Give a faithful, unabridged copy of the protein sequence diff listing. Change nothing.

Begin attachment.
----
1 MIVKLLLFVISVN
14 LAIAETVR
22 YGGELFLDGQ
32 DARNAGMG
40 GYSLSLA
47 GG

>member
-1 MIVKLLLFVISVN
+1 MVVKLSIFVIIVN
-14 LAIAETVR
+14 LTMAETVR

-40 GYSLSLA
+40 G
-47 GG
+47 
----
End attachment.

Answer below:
1 MIVKLLLFVISVN
14 LAIAETVR
22 YGGELFLDGQ
32 DARNAGMG
40 GYSLSLA
47 GG

>member
-1 MIVKLLLFVISVN
+1 MVVKLSIFVIIVN
-14 LAIAETVR
+14 LTMAETVR

-40 GYSLSLA
+40 G
-47 GG
+47 